Definition & Examples of Synonymia

Synonymia (“Putting together words of like signification”, derives from the Greek “syn,” – alike and “onoma,” – name), is a rhetorical device which consists in putting together words of like signification in one sentence.

The synonymia is a compilation of words or expressions implying all the same meaning, or conveying the same idea; as, the following examples:

Notable Examples
  •  Is it not a certain mark and token of intolerable arrogancy and venomous envy, where the tongue is still exercised in depraving, slandering, defacing, deriding, and condemning, other men’s words and works?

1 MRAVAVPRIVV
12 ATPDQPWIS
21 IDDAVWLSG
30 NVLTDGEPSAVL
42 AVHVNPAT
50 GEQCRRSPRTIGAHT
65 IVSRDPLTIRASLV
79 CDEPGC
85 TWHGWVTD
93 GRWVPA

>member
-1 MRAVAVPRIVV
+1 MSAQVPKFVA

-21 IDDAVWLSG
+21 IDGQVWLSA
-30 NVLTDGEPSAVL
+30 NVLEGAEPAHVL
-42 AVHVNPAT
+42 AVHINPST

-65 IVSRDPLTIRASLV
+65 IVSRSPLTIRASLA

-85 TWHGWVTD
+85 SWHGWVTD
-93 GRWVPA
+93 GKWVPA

•  Enter not into the path of the wicked, and go not in the way of evil men. Avoid it, pass not by it, turn from it, and pass away.
Important Hint! 

This figure must be employed, when we are sensible that one single word cannot sufficiently express the dignity or greatness of the thought or expression. Nevertheless, great care must be taken to employ none but such words as embellish the discourse. For nothing can be more flat and and insipid than a long chain of synonymous words thrown in without any manner of necessity.

Further Readings:
Silver Rhetoricae, Figures | SynonymiaOpens in new window
John Shaw, A Methodical English Grammar: Containing Rules and Directions for Speaking [...] | SynonymiaOpens in new window